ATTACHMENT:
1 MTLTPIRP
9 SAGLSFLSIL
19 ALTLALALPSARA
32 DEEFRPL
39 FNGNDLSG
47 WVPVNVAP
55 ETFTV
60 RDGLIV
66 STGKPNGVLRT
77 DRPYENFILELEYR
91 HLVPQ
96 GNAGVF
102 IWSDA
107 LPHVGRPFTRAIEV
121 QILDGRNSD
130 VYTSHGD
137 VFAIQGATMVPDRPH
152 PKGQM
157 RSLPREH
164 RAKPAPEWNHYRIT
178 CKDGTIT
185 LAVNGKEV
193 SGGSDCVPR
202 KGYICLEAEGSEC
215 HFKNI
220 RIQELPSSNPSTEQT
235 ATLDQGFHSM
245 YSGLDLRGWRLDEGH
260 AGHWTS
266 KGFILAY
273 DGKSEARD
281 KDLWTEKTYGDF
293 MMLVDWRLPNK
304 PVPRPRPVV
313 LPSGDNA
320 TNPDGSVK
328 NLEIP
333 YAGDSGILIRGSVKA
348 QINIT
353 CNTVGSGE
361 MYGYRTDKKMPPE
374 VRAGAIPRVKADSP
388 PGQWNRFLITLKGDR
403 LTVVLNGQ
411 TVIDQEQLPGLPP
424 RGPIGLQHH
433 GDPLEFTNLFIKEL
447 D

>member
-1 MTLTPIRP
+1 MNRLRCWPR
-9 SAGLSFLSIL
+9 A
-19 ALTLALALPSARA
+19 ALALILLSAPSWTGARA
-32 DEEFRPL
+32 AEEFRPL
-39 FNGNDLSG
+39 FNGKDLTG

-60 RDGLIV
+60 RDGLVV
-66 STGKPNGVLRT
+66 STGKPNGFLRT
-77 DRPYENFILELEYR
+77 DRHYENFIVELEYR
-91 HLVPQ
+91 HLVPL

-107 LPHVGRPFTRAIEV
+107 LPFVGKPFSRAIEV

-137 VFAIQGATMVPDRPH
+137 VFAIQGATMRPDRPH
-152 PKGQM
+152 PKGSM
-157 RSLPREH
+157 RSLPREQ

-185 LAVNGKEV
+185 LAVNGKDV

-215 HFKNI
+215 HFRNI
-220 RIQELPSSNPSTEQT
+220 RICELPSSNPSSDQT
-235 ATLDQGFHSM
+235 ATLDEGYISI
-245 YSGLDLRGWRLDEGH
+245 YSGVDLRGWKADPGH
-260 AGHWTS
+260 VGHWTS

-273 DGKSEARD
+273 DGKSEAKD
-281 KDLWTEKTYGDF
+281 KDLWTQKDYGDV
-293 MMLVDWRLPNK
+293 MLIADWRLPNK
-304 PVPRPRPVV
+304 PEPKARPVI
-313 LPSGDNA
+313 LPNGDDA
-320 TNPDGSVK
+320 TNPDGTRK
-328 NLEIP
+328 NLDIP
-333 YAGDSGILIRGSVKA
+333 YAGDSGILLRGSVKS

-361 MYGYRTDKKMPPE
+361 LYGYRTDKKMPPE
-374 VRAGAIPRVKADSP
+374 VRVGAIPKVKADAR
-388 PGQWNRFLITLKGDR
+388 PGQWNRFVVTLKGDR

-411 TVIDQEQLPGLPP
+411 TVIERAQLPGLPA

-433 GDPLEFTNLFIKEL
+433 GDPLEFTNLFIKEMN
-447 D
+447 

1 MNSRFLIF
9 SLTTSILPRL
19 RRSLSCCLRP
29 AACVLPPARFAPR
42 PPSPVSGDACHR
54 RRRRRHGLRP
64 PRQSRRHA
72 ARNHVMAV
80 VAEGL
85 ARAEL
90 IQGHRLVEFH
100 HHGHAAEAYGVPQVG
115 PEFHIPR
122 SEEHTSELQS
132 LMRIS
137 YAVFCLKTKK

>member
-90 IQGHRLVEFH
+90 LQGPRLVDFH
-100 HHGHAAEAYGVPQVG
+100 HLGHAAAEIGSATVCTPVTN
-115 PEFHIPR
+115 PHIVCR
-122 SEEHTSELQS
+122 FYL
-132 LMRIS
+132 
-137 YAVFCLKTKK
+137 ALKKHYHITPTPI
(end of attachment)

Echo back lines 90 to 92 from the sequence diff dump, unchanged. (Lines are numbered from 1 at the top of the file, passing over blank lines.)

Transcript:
-281 KDLWTEKTYGDF
+281 KDLWTQKDYGDV
-293 MMLVDWRLPNK